Interview with Evan Dorkin, July 24, 1995.


David Roel: We're speaking with Mr. Evan Dorkin, of Milk and Cheese fame... 

Evan Dorkin: "Fame," yeah, right... Not really fame... 

DR: You may find this an odd question, but what's your favorite Beatles song? 

ED: I liked them as a kid, I don't really listen to them now... I just... I'm drawing a blank. Any song with chimps in it. Do they have any song with chimps in it? I don't know... You put me on the spot, here, man... Is that what you play at this station, just the Beatles? I thought college stations played that very hip, new punk rock thing I've read about in Spin and People... 

DR: (Laughter.) The reason I ask it is because it's a non sequitur question... It puts people off their guard. They're always unsure what to make of it, and they have to think on the spot... 

ED: Well, you did that, you screwed me up there... I liked the early stuff... I'm not answering this question! Next question. 

DR: So what are you trying to do in the industry, destroy it single-handedly or what? 

ED: What do you mean "What am I trying to do?" That's like a threatening question. I'm not trying to destroy the industry, I'm trying to bring change from within. I'm just trying to do comic books that can be read by people who are not comic book fans, trying to do books that can be enjoyed by a wider range of people than just super-hero goofballs, and I guess I'm also trying to piss on the people who I think are morons in this industry, and in the general public. 

DR: Do you think you're doing that right now. 

ED: I'm doing that right now. Right this minute. Well, you know, we try, with the Space Ghost scripts, the stuff I've done for Reflex Magazine, where I was reviewing concerts with Kyle Baker in comic strip form, the stuff I did for Generation Ecch, where we satirized piercings and Lollapalloozas, which we decided were just benefits for Perry Farrell's smack habit... You know, just the herd mentality of human beings, the Star Trek geeks, everybody out there who is just full of it, is who I try to pick on. And when I need money, I'll do a Mask mini-series or a Predator thing.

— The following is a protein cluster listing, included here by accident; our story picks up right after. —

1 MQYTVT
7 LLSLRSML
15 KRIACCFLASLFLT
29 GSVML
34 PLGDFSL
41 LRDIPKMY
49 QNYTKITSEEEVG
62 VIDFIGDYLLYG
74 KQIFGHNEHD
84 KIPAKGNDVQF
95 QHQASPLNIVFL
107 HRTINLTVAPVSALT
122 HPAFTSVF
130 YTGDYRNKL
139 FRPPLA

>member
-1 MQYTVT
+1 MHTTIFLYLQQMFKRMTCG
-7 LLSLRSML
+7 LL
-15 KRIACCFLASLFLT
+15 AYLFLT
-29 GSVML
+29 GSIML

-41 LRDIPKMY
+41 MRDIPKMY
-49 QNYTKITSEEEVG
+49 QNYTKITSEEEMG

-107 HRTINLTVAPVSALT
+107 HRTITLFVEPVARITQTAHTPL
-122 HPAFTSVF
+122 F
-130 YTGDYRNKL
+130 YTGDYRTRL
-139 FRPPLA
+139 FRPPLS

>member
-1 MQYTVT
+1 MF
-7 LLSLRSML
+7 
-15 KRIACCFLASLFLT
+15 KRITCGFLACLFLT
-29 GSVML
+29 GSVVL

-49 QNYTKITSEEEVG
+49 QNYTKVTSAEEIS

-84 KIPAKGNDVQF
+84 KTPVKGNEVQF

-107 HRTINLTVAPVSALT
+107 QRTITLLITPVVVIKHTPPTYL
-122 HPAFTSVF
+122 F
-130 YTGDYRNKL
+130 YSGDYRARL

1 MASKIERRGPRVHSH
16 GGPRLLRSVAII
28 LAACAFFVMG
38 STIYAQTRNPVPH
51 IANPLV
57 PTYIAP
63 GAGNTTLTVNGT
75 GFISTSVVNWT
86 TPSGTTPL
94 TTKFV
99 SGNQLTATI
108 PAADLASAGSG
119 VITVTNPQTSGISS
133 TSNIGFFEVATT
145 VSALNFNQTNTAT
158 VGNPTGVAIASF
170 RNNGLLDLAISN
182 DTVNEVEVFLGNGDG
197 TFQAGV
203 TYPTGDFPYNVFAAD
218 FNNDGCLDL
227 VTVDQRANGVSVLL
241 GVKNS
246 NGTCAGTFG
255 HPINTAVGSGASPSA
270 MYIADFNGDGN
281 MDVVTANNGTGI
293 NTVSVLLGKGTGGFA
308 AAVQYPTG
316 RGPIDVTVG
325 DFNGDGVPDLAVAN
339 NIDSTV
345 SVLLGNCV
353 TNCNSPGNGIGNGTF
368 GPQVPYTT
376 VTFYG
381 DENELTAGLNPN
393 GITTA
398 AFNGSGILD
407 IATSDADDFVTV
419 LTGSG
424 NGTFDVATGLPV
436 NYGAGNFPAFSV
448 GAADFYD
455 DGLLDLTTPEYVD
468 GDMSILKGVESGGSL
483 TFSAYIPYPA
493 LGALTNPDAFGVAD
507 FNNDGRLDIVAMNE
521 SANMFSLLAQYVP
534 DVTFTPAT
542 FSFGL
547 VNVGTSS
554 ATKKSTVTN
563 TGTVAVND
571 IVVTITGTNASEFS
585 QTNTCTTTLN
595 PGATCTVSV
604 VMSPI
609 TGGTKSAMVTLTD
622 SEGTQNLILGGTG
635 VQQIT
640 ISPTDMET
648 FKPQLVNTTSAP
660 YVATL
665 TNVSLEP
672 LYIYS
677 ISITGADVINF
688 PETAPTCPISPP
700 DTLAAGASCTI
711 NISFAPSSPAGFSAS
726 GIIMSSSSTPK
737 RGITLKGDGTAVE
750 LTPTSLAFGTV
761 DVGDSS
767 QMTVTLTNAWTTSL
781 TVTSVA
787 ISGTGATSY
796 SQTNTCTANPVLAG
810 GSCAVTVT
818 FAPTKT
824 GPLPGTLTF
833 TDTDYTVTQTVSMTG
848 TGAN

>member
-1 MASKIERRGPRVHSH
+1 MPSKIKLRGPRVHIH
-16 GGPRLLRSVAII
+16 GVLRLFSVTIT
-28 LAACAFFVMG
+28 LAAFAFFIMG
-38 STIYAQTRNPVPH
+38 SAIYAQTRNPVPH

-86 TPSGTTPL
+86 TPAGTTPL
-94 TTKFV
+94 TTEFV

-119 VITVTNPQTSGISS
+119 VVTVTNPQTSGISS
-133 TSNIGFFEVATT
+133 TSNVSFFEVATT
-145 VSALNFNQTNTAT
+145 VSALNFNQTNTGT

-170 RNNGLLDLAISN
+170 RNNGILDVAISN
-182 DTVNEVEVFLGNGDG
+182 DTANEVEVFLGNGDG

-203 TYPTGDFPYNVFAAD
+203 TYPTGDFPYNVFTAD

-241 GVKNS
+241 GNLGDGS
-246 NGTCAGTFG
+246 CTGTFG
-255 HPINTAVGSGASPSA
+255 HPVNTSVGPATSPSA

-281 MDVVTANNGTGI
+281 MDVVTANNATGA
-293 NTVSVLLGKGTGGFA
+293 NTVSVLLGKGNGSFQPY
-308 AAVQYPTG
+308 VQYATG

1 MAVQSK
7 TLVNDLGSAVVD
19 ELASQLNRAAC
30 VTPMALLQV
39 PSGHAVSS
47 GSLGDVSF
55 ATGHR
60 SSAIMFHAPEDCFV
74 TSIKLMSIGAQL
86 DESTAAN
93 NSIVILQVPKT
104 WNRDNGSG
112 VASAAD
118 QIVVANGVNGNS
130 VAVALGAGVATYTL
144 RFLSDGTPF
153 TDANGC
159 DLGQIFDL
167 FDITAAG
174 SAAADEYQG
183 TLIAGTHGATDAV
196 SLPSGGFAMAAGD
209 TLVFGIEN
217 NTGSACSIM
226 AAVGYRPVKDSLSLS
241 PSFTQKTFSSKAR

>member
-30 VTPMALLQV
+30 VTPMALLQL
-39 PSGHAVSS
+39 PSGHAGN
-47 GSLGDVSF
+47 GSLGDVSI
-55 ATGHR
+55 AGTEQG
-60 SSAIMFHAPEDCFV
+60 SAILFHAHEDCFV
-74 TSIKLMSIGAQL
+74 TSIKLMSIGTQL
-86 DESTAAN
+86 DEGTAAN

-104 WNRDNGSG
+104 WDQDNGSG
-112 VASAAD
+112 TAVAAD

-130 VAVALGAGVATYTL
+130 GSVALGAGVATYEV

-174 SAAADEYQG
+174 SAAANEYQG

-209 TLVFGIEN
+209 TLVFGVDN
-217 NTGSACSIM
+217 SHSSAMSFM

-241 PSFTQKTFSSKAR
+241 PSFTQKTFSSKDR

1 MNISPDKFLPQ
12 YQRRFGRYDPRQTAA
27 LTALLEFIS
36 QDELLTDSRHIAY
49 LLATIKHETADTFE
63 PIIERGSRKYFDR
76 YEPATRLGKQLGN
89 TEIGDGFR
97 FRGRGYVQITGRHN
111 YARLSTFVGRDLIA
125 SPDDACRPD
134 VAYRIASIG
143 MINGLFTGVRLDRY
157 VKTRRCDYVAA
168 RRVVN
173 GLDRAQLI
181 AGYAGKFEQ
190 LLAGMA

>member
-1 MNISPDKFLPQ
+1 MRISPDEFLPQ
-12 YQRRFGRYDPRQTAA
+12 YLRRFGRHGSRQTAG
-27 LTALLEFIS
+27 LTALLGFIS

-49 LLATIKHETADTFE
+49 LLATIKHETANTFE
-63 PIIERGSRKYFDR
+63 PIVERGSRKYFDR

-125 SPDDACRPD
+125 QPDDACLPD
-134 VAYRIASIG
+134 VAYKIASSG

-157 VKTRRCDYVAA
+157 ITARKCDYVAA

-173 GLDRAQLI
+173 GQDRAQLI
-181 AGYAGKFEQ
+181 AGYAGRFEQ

DR: The work is great, the attitude of it... Is that your natural self, in the work, or are you adopting any particular style for your work? 

ED: I used to drink more, so I didn't have to adopt much... I'm on a natural high! I'm living a dream! No, I guess, people have said I'm, quote, angry, quote, cynical... I don't know, I try to call things as I see 'em, and try to make a joke out of it, that's all. If someone's full of crap, I try to point it out. Not just in an obnoxious way, but also trying to get to the truth of some things. I'm just trying to do good, funny stuff, and I piss on people here and there, but for a point, not just for being cruel. Although cruelty's fine too. Cruelty and gin is real fine. 

DR: Random acts of meaningless violence... 

ED: It's not meaningless... There's definitely method to the sadness. 

DR: Was it extremely cathartic to do that final Instant Piano piece? 

ED: You know it, boy! Yeah, Instant Piano was an anthology I did with some other creators I used to be really good friends with.. I'm still friends with some of them... I guess it was our Beatles, we started off happy and having a good time, and ended up miserable and sniping at each other to a degree... Instant Piano was started five years ago and didn't come out until a year ago, we had done a whole first issue that never came out. We all used to hang out in New York bars, and just do funny stuff, and try to riff on each other, and improvise comics, and have a good time, and it ended up being an anthology of guys just sending their work in and not being... I mean, it was getting better with each issue, and by, I think, issue three and four, we really were starting to get to what we wanted to do, but it really hurt all our schedules... 

DR: Just the conflict... 

ED: It wasn't even us arguing, it was just, it hurt all our schedules and it was really rough getting it done on time. It was tough. We were all scattered around; four of them were in California, and I was left in New York. So it was really hard to do it. But I think we produced some really decent work. I think, with its early troubles, I think Instant Piano was a good, solid book, I think it was well worth the money, and I think we got a really good response out of it. 

DR: But that final piece, that came in the last issue... Did you put your psyche entirely on that, is that like the purest expression of what you have inside yourself? 

ED: (Laughter.) In a lot of ways, yeah. I don't do a lot of autobio, I mean, I'll do editorials and things like that, but a lot of it was things that I really have a problem with, fears I have about the way this industry is going, this medium is going, problems I'm having in my own life, you know, my fear of flying, what's going on with my career, and things like that. But a lot of it also, was just getting jokes out... Originally the idea was to deejay a strip, basically like a radio station. I would introduce things, talk about things... Do a small strip, like Christzilla, and all that stuff, and then eventually it just took over on its own. I just said, "Oh, I think I'll have this panel get interrupted by Laser Zeppelin," and dumb crap like that.